Israel's cabinet on Sunday approved an open skies agreement to boost airline traffic to and from Europe, defying a strike by workers at El Al and two smaller airlines Arkia and Israir who fear the greater competition with foreign airlines will cost them jobs.
The Open Skies agreement is meant to reduce restrictions on European carriers for using Israeli airspace, thus increasing competition. It would expand the number of flights between Israel and Europe and allow Israel to become a layover hub. Now it is a final stop.
Tourism Minister Uzi Landau praised the deal in a statement saying "the cabinet took the right decision for the citizens of Israel, for Israeli economy and for tourism in Israel."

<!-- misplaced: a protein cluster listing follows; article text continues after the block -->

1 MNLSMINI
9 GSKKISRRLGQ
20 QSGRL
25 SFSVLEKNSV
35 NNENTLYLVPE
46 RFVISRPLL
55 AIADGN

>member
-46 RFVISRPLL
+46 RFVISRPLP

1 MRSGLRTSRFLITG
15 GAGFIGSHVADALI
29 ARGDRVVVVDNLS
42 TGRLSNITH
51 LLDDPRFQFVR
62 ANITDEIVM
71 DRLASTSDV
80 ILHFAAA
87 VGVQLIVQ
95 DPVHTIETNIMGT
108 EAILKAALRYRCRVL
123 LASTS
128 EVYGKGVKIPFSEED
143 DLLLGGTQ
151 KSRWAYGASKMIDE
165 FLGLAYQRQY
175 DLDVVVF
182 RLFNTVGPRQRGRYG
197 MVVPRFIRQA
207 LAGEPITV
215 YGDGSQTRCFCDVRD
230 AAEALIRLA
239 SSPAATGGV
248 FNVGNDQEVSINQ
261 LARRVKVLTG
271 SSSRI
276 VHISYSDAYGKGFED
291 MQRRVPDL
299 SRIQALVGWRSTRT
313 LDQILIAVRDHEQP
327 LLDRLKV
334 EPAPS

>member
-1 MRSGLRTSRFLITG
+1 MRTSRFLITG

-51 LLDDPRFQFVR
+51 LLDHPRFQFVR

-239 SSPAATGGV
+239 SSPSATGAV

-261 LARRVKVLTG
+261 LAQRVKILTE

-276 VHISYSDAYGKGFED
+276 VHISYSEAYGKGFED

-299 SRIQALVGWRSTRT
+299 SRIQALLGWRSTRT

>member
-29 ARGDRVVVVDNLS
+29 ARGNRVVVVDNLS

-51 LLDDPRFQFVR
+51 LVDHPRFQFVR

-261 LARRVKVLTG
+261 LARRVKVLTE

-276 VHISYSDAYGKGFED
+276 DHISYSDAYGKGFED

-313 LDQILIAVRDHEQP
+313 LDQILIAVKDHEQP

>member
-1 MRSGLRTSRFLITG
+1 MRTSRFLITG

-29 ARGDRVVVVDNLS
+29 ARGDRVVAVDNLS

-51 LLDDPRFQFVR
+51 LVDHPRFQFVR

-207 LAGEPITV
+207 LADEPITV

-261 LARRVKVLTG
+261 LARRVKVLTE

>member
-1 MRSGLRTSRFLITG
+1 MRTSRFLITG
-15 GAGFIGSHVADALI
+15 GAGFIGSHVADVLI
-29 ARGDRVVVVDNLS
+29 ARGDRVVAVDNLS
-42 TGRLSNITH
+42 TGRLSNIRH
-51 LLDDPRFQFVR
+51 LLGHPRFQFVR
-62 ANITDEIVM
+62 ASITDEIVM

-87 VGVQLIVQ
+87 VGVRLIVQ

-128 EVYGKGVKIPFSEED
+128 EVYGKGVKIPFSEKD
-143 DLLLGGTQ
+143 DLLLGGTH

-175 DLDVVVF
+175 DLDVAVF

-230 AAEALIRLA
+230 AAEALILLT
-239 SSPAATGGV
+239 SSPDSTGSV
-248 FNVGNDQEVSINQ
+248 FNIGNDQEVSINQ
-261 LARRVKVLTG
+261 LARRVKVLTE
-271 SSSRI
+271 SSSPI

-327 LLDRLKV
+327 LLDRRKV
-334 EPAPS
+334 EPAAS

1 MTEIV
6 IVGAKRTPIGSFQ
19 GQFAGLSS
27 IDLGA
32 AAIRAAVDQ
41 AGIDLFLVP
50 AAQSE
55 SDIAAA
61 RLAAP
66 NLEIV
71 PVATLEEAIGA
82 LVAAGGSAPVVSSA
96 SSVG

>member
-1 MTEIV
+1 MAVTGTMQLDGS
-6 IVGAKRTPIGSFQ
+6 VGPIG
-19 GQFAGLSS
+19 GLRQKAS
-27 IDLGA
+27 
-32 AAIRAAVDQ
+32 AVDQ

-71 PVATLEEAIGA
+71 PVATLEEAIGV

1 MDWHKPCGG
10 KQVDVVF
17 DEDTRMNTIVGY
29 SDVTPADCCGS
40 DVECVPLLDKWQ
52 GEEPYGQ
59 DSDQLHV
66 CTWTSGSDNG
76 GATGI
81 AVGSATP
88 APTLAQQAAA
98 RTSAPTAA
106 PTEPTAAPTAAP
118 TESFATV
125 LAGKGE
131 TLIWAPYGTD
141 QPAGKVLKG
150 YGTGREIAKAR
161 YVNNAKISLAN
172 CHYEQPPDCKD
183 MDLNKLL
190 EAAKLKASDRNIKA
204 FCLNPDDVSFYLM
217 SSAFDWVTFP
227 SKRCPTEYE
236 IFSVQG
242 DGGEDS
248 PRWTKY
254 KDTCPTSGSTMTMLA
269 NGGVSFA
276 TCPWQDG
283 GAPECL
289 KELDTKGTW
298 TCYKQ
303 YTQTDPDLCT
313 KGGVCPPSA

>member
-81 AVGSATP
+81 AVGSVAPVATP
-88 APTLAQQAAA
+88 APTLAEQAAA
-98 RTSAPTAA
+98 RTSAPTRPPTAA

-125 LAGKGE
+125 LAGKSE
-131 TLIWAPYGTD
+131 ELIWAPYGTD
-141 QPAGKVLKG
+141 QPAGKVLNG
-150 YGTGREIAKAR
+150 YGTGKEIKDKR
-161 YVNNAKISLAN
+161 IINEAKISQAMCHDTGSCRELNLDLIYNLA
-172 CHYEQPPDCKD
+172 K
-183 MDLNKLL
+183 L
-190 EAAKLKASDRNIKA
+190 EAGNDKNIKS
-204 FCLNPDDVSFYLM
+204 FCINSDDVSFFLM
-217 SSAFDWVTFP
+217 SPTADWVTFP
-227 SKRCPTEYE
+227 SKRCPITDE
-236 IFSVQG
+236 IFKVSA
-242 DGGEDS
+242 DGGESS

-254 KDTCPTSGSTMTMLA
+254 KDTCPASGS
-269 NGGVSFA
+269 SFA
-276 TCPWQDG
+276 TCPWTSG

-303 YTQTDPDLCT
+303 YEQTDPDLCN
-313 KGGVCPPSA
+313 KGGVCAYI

Finance Minister Yair Lapid said the "agreement is right for the public, the economy and tourism," but stressed that he will relate to Israeli airlines' heavy security costs.
As a result of the agreement, Israel's three airlines -- El Al, Arkia and Israir – went on strike on Sunday as they are opposed to the deal, saying it would result in widespread layoffs.
The strike ended on Monday after an agreement was reached with the government. The Finance Ministry said it agreed to address the airlines' concerns over security costs derived from deal. The government currently pays 70% of Israeli airlines' security costs and had agreed to raise it to 80%, but the airline did not deem that enough. El Al itself paid USD$33 million for security in 2012.
The Finance Ministry said it had reached an agreement on security issues with El Al but did not provide details. The Histadrut, Israel's main labour federation, said in a separate statement that the state would finance 97.5% of Israeli airlines' security costs.